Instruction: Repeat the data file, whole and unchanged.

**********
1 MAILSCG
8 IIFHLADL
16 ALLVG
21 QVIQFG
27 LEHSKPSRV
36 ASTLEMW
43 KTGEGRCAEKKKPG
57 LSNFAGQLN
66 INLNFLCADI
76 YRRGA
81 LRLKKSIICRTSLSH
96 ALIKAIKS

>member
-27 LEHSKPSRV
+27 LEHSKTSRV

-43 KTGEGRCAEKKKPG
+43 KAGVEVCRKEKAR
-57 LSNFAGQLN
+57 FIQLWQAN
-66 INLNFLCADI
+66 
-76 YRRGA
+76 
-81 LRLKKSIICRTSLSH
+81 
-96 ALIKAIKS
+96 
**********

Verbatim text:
1 MAILSCG
8 IIFHLADL
16 ALLVG
21 QVIQFG
27 LEHSKPSRV
36 ASTLEMW
43 KTGEGRCAEKKKPG
57 LSNFAGQLN
66 INLNFLCADI
76 YRRGA
81 LRLKKSIICRTSLSH
96 ALIKAIKS

>member
-27 LEHSKPSRV
+27 LEHSKTSRV

-43 KTGEGRCAEKKKPG
+43 KAGVEVCRKEKAR
-57 LSNFAGQLN
+57 FIQLWQAN
-66 INLNFLCADI
+66 
-76 YRRGA
+76 
-81 LRLKKSIICRTSLSH
+81 
-96 ALIKAIKS
+96 